We have Sayre Gomez to thank for this show. Thanks Sayre!
Saturday we stopped at Circus Gallery to really see You Can Heal Your Life, this time without 100 people wandering around drinking and talking. It’s up through February 6th.
The exciting news, let me restate that, THE BIG NEWS is that John Knuth has joined forces with Country Club and will be taking his program to Rudolph Schindler’s Buck House, just south of Wilshire near LACMA. Circus served well it’s purpose of introducing Knuth’s aesthetic and a number of great artists to Los Angeles and now, in a pristine and estimable space, Knuth can hold forth in style. In my mind’s eye I’m seeing gentlemen wearing Windsor double-breasted suits and smoking pipes, ladies in Schiaparelli day suits smoking cigars, all with cocktails lounging on Mies furniture.
After arriving too early to see Matt Wardell’s show at S1F we travelled on to Chinatown and visited The Company to see disorienting and charming installation work by Elias Hansen. (Charming feels like such a charged word. Maybe an artist would rather his work be called anything else for fear it won’t be taken seriously. Down with affected seriousness.) In the cool garage space Adam Janes was busy bringing more candles for his installation. You may recall Janes from his 2008 solo at Roberts and Tilton. I didn’t get enough of a look at either artist’s work and will have to revisit the show. I am interested enough to go back though, and let’s be honest – it’s remarkably easy to stay away sometimes.
We walked to Kathryn Brennan at her Chung King Road space, 955 Chung King Road 90012, where she’s showing Guy Goodwin: Paintings 1974, 2008. I take the comma to mean there are works from 1974 and 2008, with nothing in between. Someone interesting in the past six months told me she studied with Goodwin. I can’t remember who. I want to see this show, which was closed for installation, so we’ll have to go back.
A brief aside. The way spaces in Chinatown trade off among galleries is very confusing. Not a complaint – the arrangement gives us more to look at. It’s just difficult to of the dates and who’s where.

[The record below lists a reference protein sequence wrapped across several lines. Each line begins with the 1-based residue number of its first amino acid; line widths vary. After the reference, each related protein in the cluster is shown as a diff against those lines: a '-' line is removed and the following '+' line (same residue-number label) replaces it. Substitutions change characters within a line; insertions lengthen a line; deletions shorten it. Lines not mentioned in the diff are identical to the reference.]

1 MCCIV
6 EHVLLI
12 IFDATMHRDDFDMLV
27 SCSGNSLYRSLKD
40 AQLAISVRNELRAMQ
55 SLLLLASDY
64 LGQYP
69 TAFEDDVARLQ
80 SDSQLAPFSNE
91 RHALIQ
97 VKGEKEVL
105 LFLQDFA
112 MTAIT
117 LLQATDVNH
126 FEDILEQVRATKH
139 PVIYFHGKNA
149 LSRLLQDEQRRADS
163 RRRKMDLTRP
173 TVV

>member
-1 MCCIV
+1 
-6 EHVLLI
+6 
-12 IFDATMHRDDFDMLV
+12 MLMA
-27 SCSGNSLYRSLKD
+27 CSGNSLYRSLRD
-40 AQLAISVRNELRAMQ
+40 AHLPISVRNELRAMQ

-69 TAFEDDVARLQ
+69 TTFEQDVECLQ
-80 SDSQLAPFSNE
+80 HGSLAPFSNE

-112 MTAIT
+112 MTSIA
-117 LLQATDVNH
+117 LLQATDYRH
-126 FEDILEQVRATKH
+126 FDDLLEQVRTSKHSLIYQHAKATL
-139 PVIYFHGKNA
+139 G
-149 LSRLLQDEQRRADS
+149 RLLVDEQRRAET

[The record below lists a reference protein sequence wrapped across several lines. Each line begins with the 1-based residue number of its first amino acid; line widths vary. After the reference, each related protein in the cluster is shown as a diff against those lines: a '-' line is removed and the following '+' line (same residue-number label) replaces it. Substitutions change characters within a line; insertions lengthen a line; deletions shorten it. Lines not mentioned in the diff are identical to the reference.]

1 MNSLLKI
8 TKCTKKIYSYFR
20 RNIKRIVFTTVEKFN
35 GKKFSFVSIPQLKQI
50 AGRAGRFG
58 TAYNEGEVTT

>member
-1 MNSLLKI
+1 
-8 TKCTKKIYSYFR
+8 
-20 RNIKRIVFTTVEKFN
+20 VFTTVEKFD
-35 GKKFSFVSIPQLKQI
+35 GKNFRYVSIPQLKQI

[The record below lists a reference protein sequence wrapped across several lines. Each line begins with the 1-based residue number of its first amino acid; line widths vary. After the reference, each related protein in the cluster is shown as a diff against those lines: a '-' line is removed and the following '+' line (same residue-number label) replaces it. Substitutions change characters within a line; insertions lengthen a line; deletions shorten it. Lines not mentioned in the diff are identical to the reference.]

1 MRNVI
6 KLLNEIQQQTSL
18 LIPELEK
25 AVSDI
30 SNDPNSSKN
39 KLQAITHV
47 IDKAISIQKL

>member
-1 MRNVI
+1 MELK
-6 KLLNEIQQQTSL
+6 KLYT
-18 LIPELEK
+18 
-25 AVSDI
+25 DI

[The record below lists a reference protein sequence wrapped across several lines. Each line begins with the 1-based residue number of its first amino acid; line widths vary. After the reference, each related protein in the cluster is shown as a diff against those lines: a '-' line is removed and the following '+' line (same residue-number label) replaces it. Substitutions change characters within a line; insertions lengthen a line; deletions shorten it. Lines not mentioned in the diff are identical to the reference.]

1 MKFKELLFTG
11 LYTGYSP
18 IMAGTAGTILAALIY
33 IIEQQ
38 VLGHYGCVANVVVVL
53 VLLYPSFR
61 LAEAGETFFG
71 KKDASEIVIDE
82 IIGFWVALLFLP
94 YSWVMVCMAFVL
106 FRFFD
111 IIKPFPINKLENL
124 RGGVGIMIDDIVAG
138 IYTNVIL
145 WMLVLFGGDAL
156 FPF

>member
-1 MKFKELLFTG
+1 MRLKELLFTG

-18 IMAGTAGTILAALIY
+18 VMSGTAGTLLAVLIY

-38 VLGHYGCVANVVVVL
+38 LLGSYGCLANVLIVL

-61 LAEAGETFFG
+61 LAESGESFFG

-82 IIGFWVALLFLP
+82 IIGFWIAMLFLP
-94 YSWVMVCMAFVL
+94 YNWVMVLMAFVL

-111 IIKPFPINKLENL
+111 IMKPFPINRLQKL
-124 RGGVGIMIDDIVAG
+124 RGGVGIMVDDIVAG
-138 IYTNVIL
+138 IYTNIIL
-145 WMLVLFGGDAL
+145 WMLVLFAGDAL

Back in the car and north we go on the 110, sweetly cutting in just at the corkscrew to the 5. Over the river and past Ribet Academy to Phil at 4918 York Blvd where we spent time pleasuring our eyes looking at Monica Majoli’s new drawings (of Amy Adler) and Amy Adler’s new drawings (of Madonna). Under most circumstances five modest-sized drawings would feel… modest in this gallery space. If you know Majoli’s or Adler’s work then you know how much visual information and beauty they each can pack into small packages. Run, don’t walk to Phil. I understand Majoli is showing a new oil painting upstairs in a group show at Gagosian. I’m told she’s paired a small portrait with a small abstraction. To me this sounds new and completely interesting! Go upstairs at Gagosian.
Back down the 2 to the 5 (being passed at 80 mph by an unrestored 1962 VW Bug) up the roller coaster ramp to the 110 transitioning to the 10 west and off at Washington in Culver City.
Western Project has moved east! 2762 S. La Cienega to be exact. Group show, gallery artists. Congratulations to Cliff and Erin!
Hey – don’t let the relocation of one space let you forget to visit the nearby CLUI or the Museum of Jurassic Technology! In fact opening Friday the 22nd at CLUI is Opportunistic Vistas: Films of Cynthia Hooper. Center for Land Use Interpretation is 9331 Venice Blvd, Jurassic Museum is 9341 Venice, both in 90232.
David McAuliffe and Nowell Karten and all the Anglettes are showing Tom LaDuke: Auto Destruct, also a recent video by Ori Gersht and all this in their new Angles Gallery at 2754 S. La Cienega 90034.
We made it into Cherry and Martin to see new paintings by Daniel Dove (and interesting individual pieces by Brian Bress, Mari Eastman and Matt Connors). Dove is recognizably an excellent painter, the image in the link is of a wonderful and complicated painting that’s nice to look at. I just don’t know what to do with his work. You should go see, I’d be interested to hear what you think. To enticeyou to look as well as inform you, Wexner Center Director and Curator Christopher Bedford and Dove are having a conversation on Monday, February 1st at 7:30 pm.